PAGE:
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This post was originally authored by TechSoup's Carlos Bergfeld in 2010 and was recently updated by Wes Holing, also a web content developer here at TechSoup.
Check out Adobe Photoshop Elements 10, the newest in Adobe's line of consumer-level image-editing software and a new addition to TechSoup's product catalog. Eligible organizations can request this for either a Windows PC or a Mac. TechSoup also offers other image-editing software from Adobe: Photoshop Extended CS5 (a souped-up version of Photoshop CS5) for both Windows and Mac. Organizations can use either of these products to create professional-looking images. So which one is right for your organization?
Photoshop Elements 10 includes what most organizations need in an image-editing program. Users can: remove red-eye; adjust colors, lighting, contrast, shadowing, and highlights; create composites from multiple photographs; and perform most other standard image-editing tasks.
Elements doesn't have Photoshop's high-end features, but still provides standard editing tools, a filing system for managing photos, and handy tutorials and wizards for newbies. All of these should be enough to create great-looking photos for a website, online photo library, or even basic printed outreach materials like pamphlets and flyers. Elements lacks support for CMYK coloring (the type of coloring used for professional printing), so you won't be
able to create images for truly professionally printed outreach materials.
In contrast, Photoshop CS5 includes advanced Photoshop features such as:
Photoshop CS5 is significantly more complex and thus more difficult to learn. It requires a fairly robust computer with at least 1 GB of RAM and a decent video card. If your organization doesn't need truly professional image-editing functionality, you probably don't need Photoshop CS5. Further, the Extended version we offer on TechSoup features really advanced tools for mapping 2D images in 3D space, editing 3D and motion-based images, and analyzing images with measurement and counting tools.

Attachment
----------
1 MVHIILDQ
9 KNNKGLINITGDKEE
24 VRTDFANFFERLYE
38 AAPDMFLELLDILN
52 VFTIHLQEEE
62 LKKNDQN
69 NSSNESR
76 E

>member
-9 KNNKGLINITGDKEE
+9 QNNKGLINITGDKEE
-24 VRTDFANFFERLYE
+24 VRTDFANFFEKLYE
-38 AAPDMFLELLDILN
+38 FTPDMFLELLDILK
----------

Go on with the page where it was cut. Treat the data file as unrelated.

Since Photoshop Elements is available for a $15 admin fee from TechSoup versus a $90 admin fee for Photoshop CS5 Extended, most organizations are able to save a considerable amount by requesting a donation of Elements.
Organizations that want to edit videos as well as images might consider the bundle of Photoshop Elements 10 and Premiere Elements 10, which is also available from TechSoup. When requested as a bundled product, these two software programs count as a single application against the Adobe donation program limit of four individual applications (or one suite application) per fiscal year (July 1 to
To learn more about these products, see the TechSoup Solution Web, Multimedia, and Design. For a more detailed comparison of features in Photoshop Elements and Photoshop CS5, see this offsite article. It's mostly accurate, except that it says only Photoshop CS5 can do photo compositing – both CS5 and Elements allow you to combine similar photos to produce a single superior image through compositing.
You can also discuss these two products in our forums: Photoshop vs. Photoshop Elements. Have you used either or both? Share your thoughts on how you've used either product as well as any tips or tricks for getting the most out of image-editing software. Also in this series: read about Adobe's Premiere Elements vs Premiere Pro CS5.
Are the manuals available for PhotoShop Elements in the download version? How does one learn to use the software?
Just ordered the PhotoShop Elements 11 and like Al-NarrowWay, wondered if I will receive some training on the tool. I am anticipating the download version and would like to know about webinars or short training on the basics.